There’s not much information on whether or not the Mexican Pizza was originally rolled out as a limited time offer. However, I can say that many such permanent menu items do start out as limited time offerings; if memory serves correctly, this was the case for both Taco Bell’s Fritos® Burrito and 7-Layer Burrito (both of which have unfortunately been discontinued). In at least two countries (Germany and Luxembourg) the McRib is still available year-round. Per the McDonald’s website FAQ entry “Why isn’t the McRib® sold year-round?”:

We like to change up our menu throughout the year by offering some limited time only items, like our Shamrock Shake® in the spring. The timing of the McRib return can vary from year-to-year, but most recently, it debuts in the fall.

Yet there are no other limited-time offerings with remotely the fame or fan following of the McRib. I hadn’t even heard of the Shamrock Shake until I read this FAQ entry, or if I had it wasn’t memorable. I have to wonder if the PR mouthpiece of McDonald’s said this just to provide some kind of plausible reason.

Honestly, given some of the things that have happened in the fast food business, I’m glad we still have McNuggets.

What’s all the fuss about “Skins” on MTV?

The Hollywood Reporter’s Live Feed blog recently reported on the Parents Television Council’s vicious condemnation of the MTV series “Skins” and followed it up with a report that the PTC called for a Federal investigation into the show. The show is about high-school-age characters, and features casual sex and drug use. The PTC has made their condemnation of the series as “the most dangerous show for teens” in spite of a TV-MA rating.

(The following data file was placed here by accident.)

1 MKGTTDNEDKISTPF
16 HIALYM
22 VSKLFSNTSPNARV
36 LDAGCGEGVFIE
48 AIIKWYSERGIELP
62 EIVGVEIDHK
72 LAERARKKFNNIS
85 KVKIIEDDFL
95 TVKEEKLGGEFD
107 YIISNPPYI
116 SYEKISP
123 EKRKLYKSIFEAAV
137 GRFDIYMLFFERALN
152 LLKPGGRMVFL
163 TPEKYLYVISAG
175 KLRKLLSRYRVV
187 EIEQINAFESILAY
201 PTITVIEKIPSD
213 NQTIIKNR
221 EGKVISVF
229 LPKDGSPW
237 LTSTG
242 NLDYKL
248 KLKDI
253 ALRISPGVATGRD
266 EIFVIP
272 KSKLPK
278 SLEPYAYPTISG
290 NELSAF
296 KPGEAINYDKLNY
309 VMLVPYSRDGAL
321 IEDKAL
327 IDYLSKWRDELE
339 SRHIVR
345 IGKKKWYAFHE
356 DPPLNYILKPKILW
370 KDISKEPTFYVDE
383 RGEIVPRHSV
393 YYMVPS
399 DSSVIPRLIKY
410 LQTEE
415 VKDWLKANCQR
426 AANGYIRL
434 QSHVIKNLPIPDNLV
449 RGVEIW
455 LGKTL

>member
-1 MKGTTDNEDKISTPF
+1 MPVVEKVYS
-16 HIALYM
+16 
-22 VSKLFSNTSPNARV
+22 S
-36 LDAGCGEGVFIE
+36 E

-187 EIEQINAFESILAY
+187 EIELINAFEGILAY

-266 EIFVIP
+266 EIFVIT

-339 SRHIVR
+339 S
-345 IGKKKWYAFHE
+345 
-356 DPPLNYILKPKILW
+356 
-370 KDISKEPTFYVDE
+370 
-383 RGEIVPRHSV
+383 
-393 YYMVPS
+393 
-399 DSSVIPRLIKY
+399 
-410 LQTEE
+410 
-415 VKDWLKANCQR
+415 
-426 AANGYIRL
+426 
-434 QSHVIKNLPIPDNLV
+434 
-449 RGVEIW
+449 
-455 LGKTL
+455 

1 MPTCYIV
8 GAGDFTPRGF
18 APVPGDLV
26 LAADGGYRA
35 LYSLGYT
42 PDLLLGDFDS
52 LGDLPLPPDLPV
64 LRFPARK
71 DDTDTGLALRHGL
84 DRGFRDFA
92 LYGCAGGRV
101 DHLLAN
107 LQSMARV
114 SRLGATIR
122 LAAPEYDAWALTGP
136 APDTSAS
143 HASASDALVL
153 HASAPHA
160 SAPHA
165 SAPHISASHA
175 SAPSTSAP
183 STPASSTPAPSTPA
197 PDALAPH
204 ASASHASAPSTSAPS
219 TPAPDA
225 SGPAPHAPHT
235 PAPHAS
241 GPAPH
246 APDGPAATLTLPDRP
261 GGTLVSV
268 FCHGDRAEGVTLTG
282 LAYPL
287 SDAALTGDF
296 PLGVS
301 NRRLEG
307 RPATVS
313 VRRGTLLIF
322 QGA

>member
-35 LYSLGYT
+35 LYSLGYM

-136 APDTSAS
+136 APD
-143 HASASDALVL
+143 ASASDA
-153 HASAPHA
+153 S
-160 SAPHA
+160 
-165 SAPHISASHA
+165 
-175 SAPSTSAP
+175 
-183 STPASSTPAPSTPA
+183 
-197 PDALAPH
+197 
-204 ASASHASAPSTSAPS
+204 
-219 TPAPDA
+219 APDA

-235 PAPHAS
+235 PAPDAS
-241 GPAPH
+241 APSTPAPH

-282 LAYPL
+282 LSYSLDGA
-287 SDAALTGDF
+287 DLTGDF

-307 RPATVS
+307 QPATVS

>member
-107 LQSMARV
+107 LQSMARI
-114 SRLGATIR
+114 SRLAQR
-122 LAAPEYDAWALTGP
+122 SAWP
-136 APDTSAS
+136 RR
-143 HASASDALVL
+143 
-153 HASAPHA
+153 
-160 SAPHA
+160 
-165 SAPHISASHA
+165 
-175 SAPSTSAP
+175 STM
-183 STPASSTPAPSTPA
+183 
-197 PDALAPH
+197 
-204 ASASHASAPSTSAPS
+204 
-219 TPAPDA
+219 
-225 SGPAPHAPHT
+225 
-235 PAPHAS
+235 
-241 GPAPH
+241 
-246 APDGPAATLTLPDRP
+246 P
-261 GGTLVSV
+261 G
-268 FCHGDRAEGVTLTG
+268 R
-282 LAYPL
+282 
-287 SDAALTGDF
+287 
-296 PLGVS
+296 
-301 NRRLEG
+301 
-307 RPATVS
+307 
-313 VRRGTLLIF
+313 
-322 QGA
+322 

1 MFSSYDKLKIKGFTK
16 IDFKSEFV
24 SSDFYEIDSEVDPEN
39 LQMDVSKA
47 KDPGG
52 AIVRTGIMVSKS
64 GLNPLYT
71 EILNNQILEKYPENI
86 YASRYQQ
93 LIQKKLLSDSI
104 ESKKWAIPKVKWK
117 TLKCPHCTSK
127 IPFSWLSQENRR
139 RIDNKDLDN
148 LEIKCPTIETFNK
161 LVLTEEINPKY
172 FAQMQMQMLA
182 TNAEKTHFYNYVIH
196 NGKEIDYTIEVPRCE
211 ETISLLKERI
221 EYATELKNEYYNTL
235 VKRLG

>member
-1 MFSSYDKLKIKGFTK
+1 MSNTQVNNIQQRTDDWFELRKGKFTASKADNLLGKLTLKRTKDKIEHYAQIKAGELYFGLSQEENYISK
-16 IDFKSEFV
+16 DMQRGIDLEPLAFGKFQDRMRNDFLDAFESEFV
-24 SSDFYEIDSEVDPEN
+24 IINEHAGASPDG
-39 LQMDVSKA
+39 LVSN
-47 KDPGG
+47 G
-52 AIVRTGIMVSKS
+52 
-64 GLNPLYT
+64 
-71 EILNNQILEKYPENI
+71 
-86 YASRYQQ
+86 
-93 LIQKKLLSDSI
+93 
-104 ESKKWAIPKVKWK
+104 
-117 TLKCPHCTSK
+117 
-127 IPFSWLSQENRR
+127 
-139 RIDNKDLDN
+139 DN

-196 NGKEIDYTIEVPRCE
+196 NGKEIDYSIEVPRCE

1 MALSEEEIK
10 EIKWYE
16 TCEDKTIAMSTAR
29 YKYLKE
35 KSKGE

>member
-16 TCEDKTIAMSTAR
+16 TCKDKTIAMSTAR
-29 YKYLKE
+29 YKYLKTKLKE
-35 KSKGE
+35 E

I really don’t see what all the fuss is about. Teenagers have used drugs and partaken of casual sex before “Skins” and will continue to do so afterwards. Seriously, folks, don’t blame the show for the actions of the kids, even if they are your kids. I would like to think by the age of 13 or 14 that most young adults have learned the difference between fantasy and reality. And again, just because the PTC doesn’t like a show, doesn’t mean MTV should bow down and kiss their feet and pull the show.

The latter report also states the PTC is calling for a boycott of Taco Bell, who sponsors the program. This smacks of censorship, which as any regular reader of this blog knows, is one of my biggest pet peeves. So I’m calling on my readers out there, sometime within the next couple of weeks, to eat out at Taco Bell at least once. In fact, let the staff know you’re doing it because Taco Bell sponsors “Skins” and in spite of the PTC.

As I have learned from my time at the poker table, the best way to respond to a bluff is to call it. Maybe once word gets out this has actually been a PR boost for Taco Bell and MTV, the PTC will back down. But I’m not holding my breath.

Maybe the PTC should spend more time explaining to parents how to use the parental control features on TV sets and cable boxes. Or better yet, how to explain the dangers of drug use and casual sex to their sons and daughters.

To be fair, I honestly think MTV can do a better job. Did it ever occur to the PTC that maybe that’s what “Skins” is about?